[1] http://tinyurl.com/q4429aq

Mark, this ticket is perhaps not the best place and time to discuss our high-level roadmap, or revisit the budget discussions. But, let me try to give you some background.

(HTML revision storage): my first question is: where can I find the rationale for this decision? Why is this necessary and how does it improve on just caching the hot set?

Here are some of the benefits of (eventually) storing HTML of old revisions:

  • Performance: Stored HTML can be reliably retrieved with latencies of below 100ms, while parsing a page from scratch can take 30+ seconds, and consume significant CPU and IO resources. From a user perspective, this speeds up VisualEditor edits of old revisions to a level similar to the wikitext editor. Views of old revisions (from citations, for example) will be reliably fast. Diff views will also be sped up, as they include a render of the full page at the given revision, which is not currently cached. By avoiding the need to re-render old pages from scratch, storage will slightly reduce the load on caches, MediaWiki app servers and the Parsoid cluster.
  • Reduction of DOS risks: As re-rendering old revisions is so expensive, spidering the history of large articles makes for a relatively easy DOS target.
  • Enable analytics: Vertical analytics about edit behavior are currently very expensive to generate, as each revision needs to be re-parsed from scratch. The complexities of wikitext parsing in such studies limit access to our information for the wider research community, and thus our ability to leverage their talents.
  • HTML dumps: Dumps are important to enable re-using our content widely, both for research and user-facing applications such as offline readers. By providing our information in a standard format like HTML, we live up to our promise of making the world's information available to everyone. While some use cases only require current revisions, others (like analytics) do require the full history.
  • Enable new features: A full history in HTML with stable identifiers lets us build up metadata about revisions. For example, we can build up blame / praise maps identifying authorship of parts of a revision. We can attach additional information that would not be appropriate to include in wikitext, such as user comments or ratings.
  • Stable citations and links: We encourage people to corroborate information with citations, but yet don't provide a way to reliably cite a specific version of our content. As an example, following a citation to [[Main Page]] will normally return completely different content from what the the person citing it originally saw. Previous attempts to solve this problem were prohibitively expensive and complex, while storing expanded HTML does not suffer from those issues.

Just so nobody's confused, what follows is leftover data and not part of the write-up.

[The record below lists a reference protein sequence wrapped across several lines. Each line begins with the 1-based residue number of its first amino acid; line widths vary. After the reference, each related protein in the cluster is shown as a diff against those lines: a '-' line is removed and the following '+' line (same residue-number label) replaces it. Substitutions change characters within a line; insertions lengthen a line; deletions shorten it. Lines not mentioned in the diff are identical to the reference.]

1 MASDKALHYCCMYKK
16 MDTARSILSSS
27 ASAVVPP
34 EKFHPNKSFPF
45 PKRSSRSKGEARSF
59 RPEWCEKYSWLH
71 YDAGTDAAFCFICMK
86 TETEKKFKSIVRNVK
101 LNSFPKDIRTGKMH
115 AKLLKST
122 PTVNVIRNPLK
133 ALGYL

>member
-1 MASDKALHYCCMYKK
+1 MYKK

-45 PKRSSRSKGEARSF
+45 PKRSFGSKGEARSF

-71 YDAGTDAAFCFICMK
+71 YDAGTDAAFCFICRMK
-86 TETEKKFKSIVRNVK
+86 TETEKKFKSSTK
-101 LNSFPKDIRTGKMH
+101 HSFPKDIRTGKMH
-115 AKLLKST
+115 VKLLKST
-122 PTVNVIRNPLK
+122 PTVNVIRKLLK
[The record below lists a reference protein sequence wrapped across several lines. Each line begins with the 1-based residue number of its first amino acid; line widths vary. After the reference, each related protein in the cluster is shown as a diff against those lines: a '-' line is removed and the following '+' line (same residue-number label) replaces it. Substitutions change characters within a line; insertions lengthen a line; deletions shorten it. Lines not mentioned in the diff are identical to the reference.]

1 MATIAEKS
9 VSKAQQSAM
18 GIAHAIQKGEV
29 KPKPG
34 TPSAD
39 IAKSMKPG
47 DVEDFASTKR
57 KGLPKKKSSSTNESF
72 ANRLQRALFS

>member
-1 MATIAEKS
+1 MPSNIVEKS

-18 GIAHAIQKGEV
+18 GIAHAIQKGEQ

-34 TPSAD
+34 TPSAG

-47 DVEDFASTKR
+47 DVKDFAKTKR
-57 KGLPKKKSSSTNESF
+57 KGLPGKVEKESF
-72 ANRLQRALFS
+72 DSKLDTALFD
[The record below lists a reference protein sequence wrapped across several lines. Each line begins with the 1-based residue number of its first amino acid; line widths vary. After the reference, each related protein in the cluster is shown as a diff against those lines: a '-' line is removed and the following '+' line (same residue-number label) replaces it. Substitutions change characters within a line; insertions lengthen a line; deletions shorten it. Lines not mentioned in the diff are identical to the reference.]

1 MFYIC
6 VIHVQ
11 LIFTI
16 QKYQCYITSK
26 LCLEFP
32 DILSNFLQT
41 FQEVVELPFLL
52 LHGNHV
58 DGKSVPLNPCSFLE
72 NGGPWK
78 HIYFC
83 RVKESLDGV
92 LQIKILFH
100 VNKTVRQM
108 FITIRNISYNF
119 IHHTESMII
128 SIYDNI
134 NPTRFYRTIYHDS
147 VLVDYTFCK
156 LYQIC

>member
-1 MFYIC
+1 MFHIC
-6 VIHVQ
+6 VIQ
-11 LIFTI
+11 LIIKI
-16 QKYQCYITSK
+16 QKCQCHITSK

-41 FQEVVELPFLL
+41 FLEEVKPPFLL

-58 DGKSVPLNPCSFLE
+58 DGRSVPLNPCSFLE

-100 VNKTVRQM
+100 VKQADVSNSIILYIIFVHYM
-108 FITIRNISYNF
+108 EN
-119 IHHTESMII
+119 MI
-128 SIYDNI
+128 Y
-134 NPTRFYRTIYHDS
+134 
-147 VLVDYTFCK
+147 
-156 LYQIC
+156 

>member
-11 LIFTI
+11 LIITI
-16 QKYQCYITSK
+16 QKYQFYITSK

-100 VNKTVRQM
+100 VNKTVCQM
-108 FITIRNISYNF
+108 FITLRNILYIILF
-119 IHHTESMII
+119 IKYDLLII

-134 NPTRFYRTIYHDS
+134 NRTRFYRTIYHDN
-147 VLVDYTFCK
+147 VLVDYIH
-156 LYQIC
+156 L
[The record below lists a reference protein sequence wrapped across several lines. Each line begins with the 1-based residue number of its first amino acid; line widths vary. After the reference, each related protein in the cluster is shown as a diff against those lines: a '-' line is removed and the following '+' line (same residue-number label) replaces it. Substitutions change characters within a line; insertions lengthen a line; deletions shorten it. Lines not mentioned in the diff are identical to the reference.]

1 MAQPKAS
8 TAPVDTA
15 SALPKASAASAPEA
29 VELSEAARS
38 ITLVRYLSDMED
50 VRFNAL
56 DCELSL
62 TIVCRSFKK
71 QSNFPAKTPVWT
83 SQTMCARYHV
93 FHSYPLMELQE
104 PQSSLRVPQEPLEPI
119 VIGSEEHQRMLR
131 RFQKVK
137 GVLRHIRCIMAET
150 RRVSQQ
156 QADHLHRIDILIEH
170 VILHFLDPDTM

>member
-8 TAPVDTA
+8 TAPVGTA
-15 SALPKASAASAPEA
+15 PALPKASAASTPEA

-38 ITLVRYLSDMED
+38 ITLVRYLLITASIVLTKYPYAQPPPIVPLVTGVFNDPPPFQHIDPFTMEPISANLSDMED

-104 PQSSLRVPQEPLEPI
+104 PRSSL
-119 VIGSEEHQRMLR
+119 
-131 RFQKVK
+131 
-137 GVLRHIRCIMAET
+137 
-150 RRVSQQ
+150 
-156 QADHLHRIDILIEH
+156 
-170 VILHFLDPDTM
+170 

This is not intended to be an exhaustive list, but I do hope that it gives you an idea.

Note that we do not plan to store the full HTML history this year, and that we are also considering separating current data from history storage in the future (see T93751) to more economically support geo-distribution. This would enable us to only keep the history in two datacenters, while pushing current revisions closer to the edge.

Could you elaborate a bit more on why the current growth rate will "increase slightly"

Storing one render per day will use more storage than storing one render per revision. We are also storing more per-revision metadata to support section editing, and plan to add more metadata about citations and other bits to support editing.

We intend to start storing wikitext as soon as we have spare capacity to do this. That will let us test things thoroughly while already using it to speed up VisualEditor edits, Aaron's research and possibly dumps. We should be in a pretty good position to make a decision on phasing out ExternalStore towards the end of of this year. Doing so will save significant capital and operational expenses, and remove some single points of failure from our storage infrastructure.

Mark, this ticket is perhaps not the best place and time to discuss our high-level roadmap, or revisit the budget discussions. But, let me try to give you some background.

(HTML revision storage): my first question is: where can I find the rationale for this decision? Why is this necessary and how does it improve on just caching the hot set?

Here are some of the benefits of (eventually) storing HTML of old revisions:

  • Performance: Stored HTML can be reliably retrieved with latencies of below 100ms, while parsing a page from scratch can take 30+ seconds, and consume significant CPU and IO resources. From a user perspective, this speeds up VisualEditor edits of old revisions to a level similar to the wikitext editor.

When I asked you for metrics to support this view, back in May, you indicated that your tests "seem to indicate that in most cases the HTML retrieval was already fast enough before", and conceded that the RESTbase rollout "didn't really make a difference to overall load time".